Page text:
What does it mean to have your business be bonded?
UPDATED: Feb 2, 2016
It’s all about you. We want to help you make the right coverage choices.
Advertiser Disclosure: We strive to help you make confident insurance decisions. Comparison shopping should be easy. We are not affiliated with any one insurance company and cannot guarantee quotes from any single insurance company.
Our insurance industry partnerships don’t influence our content. Our opinions are our own. To compare quotes from many different insurance companies please enter your ZIP code above to use the free quote tool. The more quotes you compare, the more chances to save.
Free Insurance Comparison
Compare Quotes From Top Companies and Save
Secured with SHA-256 Encryption
Asked February 2, 2016
Being bonded is a good way for a business to guarantee their performance to their customers. It is not unusual for a company which hires your services to require you to be bonded because it protects them against, loss or theft by you or your employees. For example, businesses that contract with a bank may have to be bonded before they can get the contract.
In general, being bonded means that you are covered for certain types of liability, usually financial in nature, for the amount of the bond. Even though it is similar to liability insurance, the two should not be confused and you may be required to have both in order to work in certain places or under special circumstances.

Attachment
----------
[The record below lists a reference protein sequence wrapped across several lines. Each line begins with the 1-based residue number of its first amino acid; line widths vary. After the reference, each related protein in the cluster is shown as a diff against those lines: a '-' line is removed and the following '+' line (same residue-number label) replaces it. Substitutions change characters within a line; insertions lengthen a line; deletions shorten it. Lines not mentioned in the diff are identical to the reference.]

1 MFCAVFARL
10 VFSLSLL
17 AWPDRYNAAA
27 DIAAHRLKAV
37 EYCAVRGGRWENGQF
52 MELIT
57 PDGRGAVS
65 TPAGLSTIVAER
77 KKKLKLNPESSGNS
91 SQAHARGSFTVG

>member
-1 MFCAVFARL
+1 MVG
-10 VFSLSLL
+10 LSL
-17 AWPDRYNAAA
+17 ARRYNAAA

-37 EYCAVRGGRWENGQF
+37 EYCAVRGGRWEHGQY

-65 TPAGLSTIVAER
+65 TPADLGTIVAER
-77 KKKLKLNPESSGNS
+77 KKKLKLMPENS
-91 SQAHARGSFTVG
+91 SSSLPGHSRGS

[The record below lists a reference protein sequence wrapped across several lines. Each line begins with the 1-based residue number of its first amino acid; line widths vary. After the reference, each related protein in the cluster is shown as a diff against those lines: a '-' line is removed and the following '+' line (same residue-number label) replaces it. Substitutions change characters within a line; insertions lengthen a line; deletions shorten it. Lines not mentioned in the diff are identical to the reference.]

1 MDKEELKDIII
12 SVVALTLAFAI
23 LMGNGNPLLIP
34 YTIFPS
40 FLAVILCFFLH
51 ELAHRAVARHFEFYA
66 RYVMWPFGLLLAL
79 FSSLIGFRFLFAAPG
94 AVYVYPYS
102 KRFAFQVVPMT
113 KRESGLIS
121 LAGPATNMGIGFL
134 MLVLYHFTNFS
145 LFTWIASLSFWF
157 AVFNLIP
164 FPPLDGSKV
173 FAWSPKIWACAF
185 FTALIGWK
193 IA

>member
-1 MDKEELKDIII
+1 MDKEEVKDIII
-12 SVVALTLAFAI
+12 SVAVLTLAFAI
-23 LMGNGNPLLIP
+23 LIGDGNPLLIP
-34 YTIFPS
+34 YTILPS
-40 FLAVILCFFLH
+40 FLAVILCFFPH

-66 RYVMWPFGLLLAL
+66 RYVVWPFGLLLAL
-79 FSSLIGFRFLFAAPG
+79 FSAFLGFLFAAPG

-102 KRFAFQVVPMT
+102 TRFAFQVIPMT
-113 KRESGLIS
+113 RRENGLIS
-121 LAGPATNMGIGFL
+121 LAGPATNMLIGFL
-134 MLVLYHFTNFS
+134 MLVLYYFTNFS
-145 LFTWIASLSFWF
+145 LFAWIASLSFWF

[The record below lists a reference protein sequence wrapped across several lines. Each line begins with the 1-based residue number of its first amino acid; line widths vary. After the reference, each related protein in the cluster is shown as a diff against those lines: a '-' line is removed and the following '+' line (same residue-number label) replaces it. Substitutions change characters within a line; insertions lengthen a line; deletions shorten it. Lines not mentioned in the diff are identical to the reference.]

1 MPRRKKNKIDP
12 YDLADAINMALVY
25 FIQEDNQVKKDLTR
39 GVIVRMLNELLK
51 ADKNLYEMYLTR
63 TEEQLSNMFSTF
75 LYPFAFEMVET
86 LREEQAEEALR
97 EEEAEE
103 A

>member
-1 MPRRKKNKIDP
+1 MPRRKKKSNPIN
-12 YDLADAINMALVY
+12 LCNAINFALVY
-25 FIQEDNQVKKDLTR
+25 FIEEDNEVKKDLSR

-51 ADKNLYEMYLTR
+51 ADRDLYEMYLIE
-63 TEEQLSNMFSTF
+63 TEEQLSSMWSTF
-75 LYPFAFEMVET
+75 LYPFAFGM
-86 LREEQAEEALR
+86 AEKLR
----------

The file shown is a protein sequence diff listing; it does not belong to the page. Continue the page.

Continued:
A general business bond is the most common type, and can be used for many types of businesses. Even if your clients do not require you to be bonded, doing so can still be a huge benefit in securing new business ventures. For example, pet walkers may not be required to be bonded, but doing so offers a great deal of confidence for your potential customers.
Bonding rates are usually inexpensive, and cover you for a specific maximum number of employees. In most cases, you can be bonded for around 1% of the bond coverage, although actual rates and costs will vary by issuer, type of bond, and conditions for the bond. Instant bonding is available either online or through your existing insurance provider.
Being bonded does not negate any other insurance requirements. Even though being bonded covers you for certain types of liability, it does not replace the full coverage available through traditional business liability coverage, including property damage or work defects.
Answered February 5, 2016 by Anonymous